We hope 1C1S will inspire readers to participate with us again this year!
Discussion groups are scheduled at the following locations of the Boston Public Library:
Charlestown: October 6th, 6:30pm
Jamaica Plain: October 9th, 6:30pm
Brighton: October 15th, 11:15am
Honan-Allston: October 20th, 6:15pm
Honan-Allston: October 25th, 10:30am
Connolly: October 27th, 7pm
South Boston: November 3rd, 6pm
A discussion will also be held at the Iwasaki Library at Emerson College on October 23rd, at 6:00pm.
The Ethical Society of Boston will hold a discussion of 1C1S with its members, who will attend the 1C1S session at the Boston Book Festival on October 25th, at their weekly meeting on October 26th from 10:00am-12:00pm, located at 30 JFK Street, 4th floor, in Cambridge, MA, and all interested individuals are welcome to join in the dialogue!
1._The story opens with Dolly and her son Bruce engaging in a nightly practice of watching Jeopardy! together. Do you have any daily rituals that you share with your family, friends, or loved ones that have persisted despite the passing years? How does that habit shape or reinforce your relationships with those individuals?
2._Dolly and Bruce call each other “dear” and “hon” in the privacy of their home (8). How do these nicknames establish the relationship(s) between Dolly and Bruce? How can taking on a nickname change how others perceive you and/or how you perceive yourself?
3._Barbara Jean becomes Dolly because her husband believes that her given name doesn’t “suit her” (9). Does changing your name change anything else about you (your identity, your personality, how you perceive yourself) or is it simply an aesthetic decision? Have you ever changed your name or preferred a nickname to your given name? If so, what precipitated that decision? If not, why do you feel your name “suits” you?
4._How does Dolly engage with Bruce’s affinity for trying on her Avon makeup testers as a child? She says that to her, it all “seemed harmless when Bruce was eight or nine” (10). Both Dolly and Bruce inherently understand that Tony, Dolly’s mill-worker husband, will not tolerate such a visible disavowal of traditional masculinity. Would Andrew, Bruce’s brother, accept Bruce’s cross-dressing? How would you react if you found out a close family member wished to wear clothing traditionally intended for a different gender?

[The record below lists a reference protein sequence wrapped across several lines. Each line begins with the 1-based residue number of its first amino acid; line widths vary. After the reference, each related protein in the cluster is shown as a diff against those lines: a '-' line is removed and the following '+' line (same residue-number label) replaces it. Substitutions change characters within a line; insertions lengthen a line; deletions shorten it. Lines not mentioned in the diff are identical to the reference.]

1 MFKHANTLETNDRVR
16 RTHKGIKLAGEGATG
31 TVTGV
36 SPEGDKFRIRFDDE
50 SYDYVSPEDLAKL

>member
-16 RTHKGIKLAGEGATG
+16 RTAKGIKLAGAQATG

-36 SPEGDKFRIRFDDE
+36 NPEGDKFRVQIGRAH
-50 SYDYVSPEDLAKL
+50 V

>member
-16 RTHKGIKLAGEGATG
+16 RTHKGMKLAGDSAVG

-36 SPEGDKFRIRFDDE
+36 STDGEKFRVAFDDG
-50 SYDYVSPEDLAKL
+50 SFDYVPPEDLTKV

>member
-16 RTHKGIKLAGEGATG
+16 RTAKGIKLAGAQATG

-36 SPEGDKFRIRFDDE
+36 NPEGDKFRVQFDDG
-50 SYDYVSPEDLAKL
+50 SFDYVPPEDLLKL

5._Dolly blames her daughter-in-law for her granddaughter Zoe’s self-destructive behavior. Do you think her resentment of “the podiatrist” is justified? What do her internal comments (or lack thereof) reveal about her feelings toward Andrew’s parenting?
6._How would you characterize Zoe’s entrance into Dolly and Bruce’s insular home life? Have you ever become a new member of a family? Was it difficult to integrate into an established familial relationship? How so?
7._Dolly says that she “[doesn’t] mind” that Bruce enjoys wearing women’s clothing (13). Do you trust Dolly’s words? What is happening at this point in the story that might affect what Dolly says to Bruce? Can you find examples of Dolly’s potential (dis)comfort with Bruce’s cross-dressing later in the story?
8._In what ways is “Sublimation” a story about Dolly coming to terms with her increasing age and dependency on her family?
9._Consider the final paragraph of the story. Do you think that Dolly unconditionally accepts her children (and grandchild) for who they are, or do her final words suggest that Dolly’s age and experiences will not allow her to disclose her true opinions?
10._What does the title “Sublimation” mean to you at the end of the story? There are two main definitions to keep in mind:
a. Psychological: sublimation is the process of transforming socially unacceptable impulses into socially acceptable actions, potentially resulting in long-term habituation to socially normative behavior.
b. Scientific: when a solid changes directly into a gas, bypassing the liquid state (example: dry ice).
Write a short story (500-700 words) about coming to terms with an aspect of your own identity, be it growing up, growing older, or accepting yourself despite others’ lack of acceptance.
Submit your stories to email@example.com. We will accept submissions up until October 25th, the day of the festival. The winning story will receive a bag of BBF 2014 memorabilia, including a signed copy of “Sublimation”!
Learn more about the difficulties that LGBTQ individuals face every day from GLAAD and about inclusive language and tips on how to speak respectfully about LGBTQ issues from MAP
Read about what Massachusetts rehabilitation centers can offer patients, and if you or a loved one is struggling with any type of addiction please seek help from Recovery.org
Just for fun: how to become a Jeopardy! contestant